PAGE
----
Time management for online personal trainers

time management for online personal trainers

As a personal trainer your job is to help your clients achieve their health and fitness goals, but have you ever had a client who texts you when they sit down at a restaurant and absolutely needs you to calculate the macros of every meal on the menu? Or a client who emails you at 6am because they’re about to go for a run and aren’t sure if they absolutely need to have one or two scoops in their protein shake?

What happens when you don’t answer them immediately? What happens when you do answer immediately?

Neither approach is ideal. Don’t reply and your clients become disheartened. Reply straight away and you’re no longer in control of your own business.

When you take your personal training business online these emails aren’t going to disappear. They’re going to multiply. You need to set up some systems, establish some rules to help you manage your workload so you can spend less time in front of your computer and more time doing what you love, whether that’s having dinner with the kids or squeezing in some precious gym time for yourself.

We’ve talked about time management before, but because it’s such an important topic, and one so many of us find difficult, we wanted to cover it again.

Create an FAQ page

You’ve seen them before. We’ve got one. You need one.

A Frequently Asked Questions, or FAQ, page helps your clients find the answers they need without having to email you.

When you sign up a new client direct them to your FAQ page and make sure they know to check that before emailing you any questions. This saves you time, it saves them time, and it means any emails that come through should be worth your time.

Don’t give out your phone number

This is an easy rule.

Don’t give out your phone number unless you want people to call you.

You can tell them to text, or WhatsApp, but you know they’ll call. The say they won’t, but they will. A lot.

If you run a face to face business and take bookings over the phone then a phone is essential. But if you’re training 50+ clients online keep it simple, choose email, and keep your phone number for your friends, family, and in person clients.

Create a Facebook Group

Another great time saving method is crowdsourcing. You’re one person. Or maybe you’re part of a small team.

Creating a Facebook Group is a great way to build a community around your business. You want to get as many of your clients into this group as possible so they can start interacting, connecting, and motivating each other to achieve their fitness goals.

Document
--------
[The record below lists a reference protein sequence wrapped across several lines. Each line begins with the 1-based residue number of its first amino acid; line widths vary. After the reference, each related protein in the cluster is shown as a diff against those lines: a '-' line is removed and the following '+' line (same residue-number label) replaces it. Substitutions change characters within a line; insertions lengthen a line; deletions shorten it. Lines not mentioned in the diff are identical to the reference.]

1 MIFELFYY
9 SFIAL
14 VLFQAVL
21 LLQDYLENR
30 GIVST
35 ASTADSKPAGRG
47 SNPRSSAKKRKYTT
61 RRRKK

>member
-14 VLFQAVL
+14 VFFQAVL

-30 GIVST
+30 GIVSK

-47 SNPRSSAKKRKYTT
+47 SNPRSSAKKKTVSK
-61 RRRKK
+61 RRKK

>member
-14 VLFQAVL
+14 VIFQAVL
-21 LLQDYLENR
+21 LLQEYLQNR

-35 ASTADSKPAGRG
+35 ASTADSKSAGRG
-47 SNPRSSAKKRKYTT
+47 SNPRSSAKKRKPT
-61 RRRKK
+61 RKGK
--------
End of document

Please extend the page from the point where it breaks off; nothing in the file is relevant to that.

But Groups offer great time saving potential. You can’t be available all the time but having a community of engaged clients means if anyone asks a questions there’s a very good chance another client step up and answer for you.

You’ll want to keep an eye on any fitness advice to make sure it’s accurate but Groups are a great way to offer additional support for your online personal training clients.

Set your working hours

Online personal training lets you work from anywhere in the world with an internet connection. Which is awesome. Catch up on some admin in the gym staff room, check your client’s progress while you’re brushing your teeth, put together a new bootcamp offer while you’re on the bus.

The freedom and flexibility to work from anywhere is the dream, right?

Being able to structure your day around your own lifestyle is one of the biggest benefits of online personal training, but not having dedicated working hours can often lead to burn out, so it’s important to set some restrictions for yourself and your clients.

You don’t have to work 9-5, but if you often find yourself replying to client emails at 2am maybe it’s time to think about protecting your time, setting expectations, and making sure your clients understand that. You’re not going to call them up at midnight and demand they fix your sink, or wash your car, fix your cable. Whatever their job is, they have working hours that their customers respect, and so should you.

I don’t work between 5 and 8pm. If emails come in, they get ignored. If my phone rings, it goes to voicemail. Why? Because I cook dinner before my girlfriend gets home, then we sit down and enjoy each other’s company at the end of her working day. That leaves 21 hours for me to be productive, which is plenty of time to get stuff don’t, get a hearty night’s sleep, and avoid feeling burnt out.